Netanyahu sets talks conditions on security

Abbas wants to discuss final borders at talks that resume tomorrow but renewed building in settlements could scuttle entire process.

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TEL AVIV // Two days after the US president called on Israel to extend a partial freeze on settlement construction, the Israeli prime minister, Benjamin Netanyahu, suggested yesterday that he may be prepared to compromise. Failure to continue the freeze threatens to derail resumption of the Middle East peace process. Revived talks are scheduled to begin tomorrow in Sharm el-Sheikh in Egypt and continue Wednesday in Jerusalem. Hillary Clinton, the US secretary of state, and George Mitchell, the US special envoy to the Middle East, are expected to take part in both sessions. Israel and the Palestinians have clashed in recent days over the topics that will play a central role in the negotiations, according to the Israeli newspaper Haaretz, which cited sources close to the talks.

Mr Netanyahu is demanding that the focus be on security arrangements in a future Palestinian state along with Palestinian recognition of Israel as a Jewish state. Palestinian leaders have repeatedly rejected that demand. Mahmoud Abbas, the president of the Palestinian Authority, which is conducting the talks with Israel, wants to first decide what the final borders of the future state will be before addressing other matters. The most immediate - and perhaps biggest - hurdle, however, remains Israel's decision about a partial halt to the construction of settlements in the occupied West Bank. The current 10-month moratorium that Israel imposed under US pressure expires at the end of this month. Barack Obama, the US president, on Friday urged Israel to continue the freeze. "What I've said to Prime Minister Netanyahu is that given, so far, the talks are moving forward in a constructive way, it makes sense to extend that moratorium," he said at a White House news conference.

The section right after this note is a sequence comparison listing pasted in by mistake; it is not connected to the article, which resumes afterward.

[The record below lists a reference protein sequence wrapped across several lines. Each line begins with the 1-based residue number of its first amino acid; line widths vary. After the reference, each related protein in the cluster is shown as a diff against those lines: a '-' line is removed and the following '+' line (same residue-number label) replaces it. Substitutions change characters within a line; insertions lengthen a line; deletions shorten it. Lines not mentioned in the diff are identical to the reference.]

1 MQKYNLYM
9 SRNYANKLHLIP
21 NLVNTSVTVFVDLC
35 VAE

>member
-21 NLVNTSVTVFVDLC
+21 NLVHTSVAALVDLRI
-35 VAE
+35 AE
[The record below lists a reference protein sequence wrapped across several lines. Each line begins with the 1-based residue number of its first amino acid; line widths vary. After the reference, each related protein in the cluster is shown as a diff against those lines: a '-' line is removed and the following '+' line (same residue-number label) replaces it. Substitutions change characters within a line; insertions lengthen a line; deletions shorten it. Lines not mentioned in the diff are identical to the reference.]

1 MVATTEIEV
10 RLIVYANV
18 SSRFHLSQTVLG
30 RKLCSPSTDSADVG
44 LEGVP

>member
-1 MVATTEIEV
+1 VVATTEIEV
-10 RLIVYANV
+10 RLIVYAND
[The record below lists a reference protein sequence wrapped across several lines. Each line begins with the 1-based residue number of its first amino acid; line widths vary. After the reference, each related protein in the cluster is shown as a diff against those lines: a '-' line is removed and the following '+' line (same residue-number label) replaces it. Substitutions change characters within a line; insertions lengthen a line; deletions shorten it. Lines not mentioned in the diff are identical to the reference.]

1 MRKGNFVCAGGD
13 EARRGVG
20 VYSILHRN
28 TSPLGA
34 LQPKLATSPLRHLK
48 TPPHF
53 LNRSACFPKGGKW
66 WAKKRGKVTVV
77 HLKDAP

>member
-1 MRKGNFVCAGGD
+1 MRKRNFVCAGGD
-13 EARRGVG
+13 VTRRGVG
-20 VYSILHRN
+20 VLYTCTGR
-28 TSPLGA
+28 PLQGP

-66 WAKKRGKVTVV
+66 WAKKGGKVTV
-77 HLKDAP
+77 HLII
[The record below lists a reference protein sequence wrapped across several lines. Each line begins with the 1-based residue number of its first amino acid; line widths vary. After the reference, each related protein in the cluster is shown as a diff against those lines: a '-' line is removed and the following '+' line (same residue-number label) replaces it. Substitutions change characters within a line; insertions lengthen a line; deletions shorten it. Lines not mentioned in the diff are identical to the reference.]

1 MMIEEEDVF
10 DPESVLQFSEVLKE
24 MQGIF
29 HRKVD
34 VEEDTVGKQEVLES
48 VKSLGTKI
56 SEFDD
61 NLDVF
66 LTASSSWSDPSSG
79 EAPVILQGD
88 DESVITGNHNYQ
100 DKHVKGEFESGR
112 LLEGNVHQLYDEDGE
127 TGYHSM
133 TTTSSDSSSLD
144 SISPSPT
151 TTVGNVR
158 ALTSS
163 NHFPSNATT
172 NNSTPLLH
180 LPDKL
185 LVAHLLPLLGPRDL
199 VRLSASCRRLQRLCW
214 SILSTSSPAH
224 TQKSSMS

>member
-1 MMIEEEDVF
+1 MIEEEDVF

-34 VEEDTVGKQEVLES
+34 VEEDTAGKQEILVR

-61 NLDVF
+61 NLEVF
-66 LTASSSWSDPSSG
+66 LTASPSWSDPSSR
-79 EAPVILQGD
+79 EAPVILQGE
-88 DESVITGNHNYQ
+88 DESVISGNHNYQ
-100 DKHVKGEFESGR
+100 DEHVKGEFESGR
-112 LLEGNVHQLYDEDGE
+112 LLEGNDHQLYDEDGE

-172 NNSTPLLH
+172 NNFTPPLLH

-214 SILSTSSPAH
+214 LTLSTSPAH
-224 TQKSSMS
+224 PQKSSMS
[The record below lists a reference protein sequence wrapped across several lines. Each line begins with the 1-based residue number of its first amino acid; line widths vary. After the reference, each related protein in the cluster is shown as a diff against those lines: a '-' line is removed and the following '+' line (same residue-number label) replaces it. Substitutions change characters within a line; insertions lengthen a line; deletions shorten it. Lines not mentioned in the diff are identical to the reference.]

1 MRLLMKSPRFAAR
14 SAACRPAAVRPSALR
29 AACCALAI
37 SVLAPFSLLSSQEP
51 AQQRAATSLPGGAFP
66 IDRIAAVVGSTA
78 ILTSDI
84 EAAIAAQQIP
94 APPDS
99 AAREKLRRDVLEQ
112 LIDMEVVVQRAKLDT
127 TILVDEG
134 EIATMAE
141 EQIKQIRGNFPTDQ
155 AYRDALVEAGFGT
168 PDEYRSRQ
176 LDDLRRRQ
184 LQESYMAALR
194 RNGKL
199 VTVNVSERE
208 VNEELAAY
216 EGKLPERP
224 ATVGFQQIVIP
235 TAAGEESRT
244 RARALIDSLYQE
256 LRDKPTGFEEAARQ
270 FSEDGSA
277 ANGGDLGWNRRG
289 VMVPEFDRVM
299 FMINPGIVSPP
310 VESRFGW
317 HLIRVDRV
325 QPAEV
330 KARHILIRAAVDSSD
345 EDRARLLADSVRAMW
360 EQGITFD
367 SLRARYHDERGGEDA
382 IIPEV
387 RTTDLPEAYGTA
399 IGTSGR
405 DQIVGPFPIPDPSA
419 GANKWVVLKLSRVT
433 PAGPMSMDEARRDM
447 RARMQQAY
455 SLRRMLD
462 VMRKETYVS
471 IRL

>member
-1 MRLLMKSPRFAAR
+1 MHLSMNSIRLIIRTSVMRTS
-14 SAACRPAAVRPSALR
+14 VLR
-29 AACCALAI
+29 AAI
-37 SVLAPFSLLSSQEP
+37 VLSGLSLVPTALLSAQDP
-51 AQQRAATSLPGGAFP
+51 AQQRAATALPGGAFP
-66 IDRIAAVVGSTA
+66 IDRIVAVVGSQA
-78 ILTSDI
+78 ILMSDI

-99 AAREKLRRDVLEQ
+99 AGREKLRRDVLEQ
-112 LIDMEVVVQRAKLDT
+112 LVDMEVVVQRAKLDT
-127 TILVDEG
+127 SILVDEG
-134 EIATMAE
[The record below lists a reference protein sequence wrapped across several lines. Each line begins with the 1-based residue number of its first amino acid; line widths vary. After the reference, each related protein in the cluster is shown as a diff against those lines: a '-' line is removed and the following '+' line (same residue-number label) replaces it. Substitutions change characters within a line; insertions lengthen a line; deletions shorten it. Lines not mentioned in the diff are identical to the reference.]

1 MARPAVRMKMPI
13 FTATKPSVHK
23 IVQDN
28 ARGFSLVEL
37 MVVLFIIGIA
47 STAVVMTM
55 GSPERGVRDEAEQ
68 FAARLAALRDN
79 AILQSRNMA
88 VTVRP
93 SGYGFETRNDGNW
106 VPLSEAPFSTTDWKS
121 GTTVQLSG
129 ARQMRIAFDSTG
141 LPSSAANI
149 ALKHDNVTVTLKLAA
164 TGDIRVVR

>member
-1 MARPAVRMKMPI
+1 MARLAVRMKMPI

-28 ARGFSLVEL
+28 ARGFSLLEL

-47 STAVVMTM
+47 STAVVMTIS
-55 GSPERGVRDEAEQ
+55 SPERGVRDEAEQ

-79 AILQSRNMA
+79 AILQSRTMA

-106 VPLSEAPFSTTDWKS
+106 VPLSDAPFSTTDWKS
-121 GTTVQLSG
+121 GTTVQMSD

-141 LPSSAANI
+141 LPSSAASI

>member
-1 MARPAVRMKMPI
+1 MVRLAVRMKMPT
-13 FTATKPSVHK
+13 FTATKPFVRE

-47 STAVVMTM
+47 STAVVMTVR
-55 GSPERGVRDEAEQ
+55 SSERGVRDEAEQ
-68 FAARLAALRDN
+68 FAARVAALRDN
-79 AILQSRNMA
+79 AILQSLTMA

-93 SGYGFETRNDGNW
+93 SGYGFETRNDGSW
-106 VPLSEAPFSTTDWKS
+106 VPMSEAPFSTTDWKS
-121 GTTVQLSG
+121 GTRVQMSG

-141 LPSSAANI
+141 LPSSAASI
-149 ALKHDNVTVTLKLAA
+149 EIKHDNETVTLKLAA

The Israeli premier has ignored the issue publicly, but yesterday he told government ministers from his Likud Party in a closed-door meeting - the contents were leaked to the Israeli press - that there were "middle-ground options". He also spoke about the issue privately during the weekly meeting of his entire cabinet yesterday, telling his government, according to Haaretz: "I don't know if there will be a comprehensive freeze. But I also don't know if it is necessary to construct all of the 20,000 housing units waiting to be built. In any case, between everything and nothing there are a lot of possibilities." Some cabinet ministers have raised the option that Israel will renew construction only in the large settlements of the West Bank that it plans to keep under any peace agreement. The Palestinians have threatened to walk out of the negotiations should construction resume. Mr Netanyahu has trod carefully around the issue because he leads a coalition of predominantly hard-line, pro-settler parties that could topple his government. The pressure he is facing was clear yesterday when several senior officials said they oppose continuing the moratorium. Yuval Steinitz, the Israeli finance minister and a Likud member, said Israel will probably reject US pleas on the settlements. "President Obama has asked Israel to reconsider the freeze," he told an Israeli radio station. "We very much respect every idea and recommendation, but according to [last year's] cabinet decision, the freeze is over at the end of September." Eli Yishai, the interior minister and head of the ultra-religious Shas Party, which is part of the government, lambasted the Palestinians for using their demand for a settlement moratorium as an "excuse" to avoid advancing the peace process. He said he did not believe they "wanted diplomatic negotiations". The nascent peace talks are also facing a significant barrier from Mr Netanyahu's insistence that the Palestinians recognise Israel as a Jewish state. Yesterday, the premier attacked the Palestinian leadership for rejecting his demand. "To my regret ? I do not hear [the Palestinians] recognising two states for two peoples," he told his cabinet. "The foundation of the state of Israel is that it is the nation-state of the Jewish people. That is the real basis of the end of demands from the state of Israel and the end of the conflict between the two peoples." But Nabil Shaath, a Palestinian negotiator, said last week that accepting Israel's demand in effect meant that Israel's Arab minority, which accounts for about one-fifth of the country's population, will be deprived of their full citizenship rights. Furthermore, he said, Palestinian refugees who fled or were driven out during the 1948 war that created Israel will be denied the right of return to their former homes.